Chancellor Cynthia Barnhart announced today that Christine Ortiz will step down as MIT’s dean for graduate education at the end of this academic year, concluding six years of distinguished service.
In an email to the MIT community, Barnhart thanked Ortiz for leading the Office of Dean for Graduate Education (ODGE), which includes the International Students Office (ISO) and Graduate Student Council (GSC) staff. Barnhart noted that Ortiz, who is the Morris Cohen Professor of Materials Science and Engineering, plans to take a one-year leave from the Institute.
“An enthusiastic and strategic champion for innovations in graduate programming, student success, academic excellence, and diversity and inclusion, Christine has helped build a graduate student community renowned for its talent, curiosity, and commitment to making the world a better place,” Barnhart wrote.
“From the moment she began as dean, Christine’s commitment to MIT’s graduate student body has been inspiring,” adds MIT President L. Rafael Reif. “From housing to professional development, admissions to diversity, she has dedicated herself to understanding our students’ needs and driving positive change. I am personally grateful that, as a member of Academic Council, she has kept the evolving needs of our graduate student community at the center of our thoughts.”
Collaboration across MIT’s schools, academic departments, and administrative offices has been a hallmark of Ortiz’s tenure. By acting as the catalyst and convener for cross-institutional initiatives and encouraging the regular sharing of best practices, Ortiz has strengthened diversity and support networks and developed new initiatives for professional development, global education, and recruitment.
“Leading the ODGE and the graduate student community has been a great honor,” Ortiz says. “I am forever grateful for the dedication and expertise of the ODGE, ISO, and GSC staff, as well as staff and faculty partners across the Institute, who have been incredible colleagues, thinking partners, and friends.”
“A particular highlight of my time as dean was partnering with the Graduate Student Council, an exemplar organization of student governance, collegiality, and effective advocacy,” Ortiz says. “I am also grateful to the thousands of amazing MIT students whom I had the opportunity to interact with and who brought so much joy to my life and taught me more than I could ever teach them.”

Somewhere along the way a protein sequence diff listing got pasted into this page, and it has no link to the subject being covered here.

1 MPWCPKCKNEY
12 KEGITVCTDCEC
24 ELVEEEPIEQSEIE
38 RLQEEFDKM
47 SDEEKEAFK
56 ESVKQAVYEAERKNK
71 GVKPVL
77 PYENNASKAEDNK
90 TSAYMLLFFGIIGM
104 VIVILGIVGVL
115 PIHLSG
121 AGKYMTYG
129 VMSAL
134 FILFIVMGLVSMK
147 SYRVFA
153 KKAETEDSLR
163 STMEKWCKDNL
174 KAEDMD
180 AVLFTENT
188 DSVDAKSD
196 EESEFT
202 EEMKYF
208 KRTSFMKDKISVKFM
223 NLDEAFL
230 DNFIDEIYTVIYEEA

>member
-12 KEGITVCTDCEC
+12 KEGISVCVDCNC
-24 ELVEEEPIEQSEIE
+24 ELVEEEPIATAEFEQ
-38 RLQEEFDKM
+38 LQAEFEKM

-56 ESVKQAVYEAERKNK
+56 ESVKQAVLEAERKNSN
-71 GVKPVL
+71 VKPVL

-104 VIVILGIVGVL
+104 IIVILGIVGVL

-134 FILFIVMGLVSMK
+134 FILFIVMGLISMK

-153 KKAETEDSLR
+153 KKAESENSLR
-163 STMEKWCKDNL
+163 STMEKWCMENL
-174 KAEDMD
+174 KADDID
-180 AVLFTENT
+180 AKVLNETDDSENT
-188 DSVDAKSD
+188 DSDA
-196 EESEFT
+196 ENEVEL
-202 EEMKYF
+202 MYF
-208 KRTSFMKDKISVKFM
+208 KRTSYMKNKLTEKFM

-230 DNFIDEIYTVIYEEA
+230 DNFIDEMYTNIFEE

Since 2010, the underrepresented minority graduate student population has increased by 30 percent, thanks in part to Ortiz’s focus on increasing and sustaining fellowship funding and external recruitment and retention programs. She also played a critical role in securing a major grant from the Alfred P. Sloan Foundation for a University Center of Exemplary Mentoring for the recruitment, mentoring, and retention of underrepresented minority doctoral students.
In addition to accelerating departmental diversity efforts, Ortiz made strengthening support systems for graduate students a central priority. She championed the expansion of the Resources for Easing Friction and Stress (REFS) program to serve all MIT graduate students in partnership with the GSC, and convened a Working Group on International Student Support that led to more resources for the ISO to develop cultural acclimation programming and other initiatives.
Ortiz also placed focus on support for student families, collaborating with the MIT Work-Life Center in the creation of a backup childcare initiative and a pilot family childcare network program in MIT family housing.
On the professional development, global education, and recruitment fronts, Ortiz supported online platforms as well as programming such as the Imperial Global Fellows Program, and acted as a mentor through Graduate Women at MIT. She also assembled an Institute-wide Committee on Graduate Admissions in 2011 and supported the Institute’s transition to the centralized, electronic graduate admissions platform developed by Professors Frans Kaashoek and Robert Morris.
Ortiz worked with the GSC and the vice president for research to convene an inclusive committee that will recommend Institute graduate stipend rates annually.
Ortiz joined the MIT faculty after receiving a BS from Rensselaer Polytechnic Institute and MS and PhD degrees from Cornell University. She has authored more than 175 scientific publications, and supervised over 80 students across 10 academic disciplines. Ortiz has received honors including the MIT Martin Luther King Jr. Leadership Award, and is the founding and current faculty director of the MIT International Science and Technology Initiatives (MISTI) Israel Program.
Barnhart wrote in her letter to the community that she plans to consult broadly with the MIT community in the coming weeks about Ortiz’s transition and the opportunities it presents for ODGE. Community members are encouraged to share their insights about the office and role by emailing email@example.com.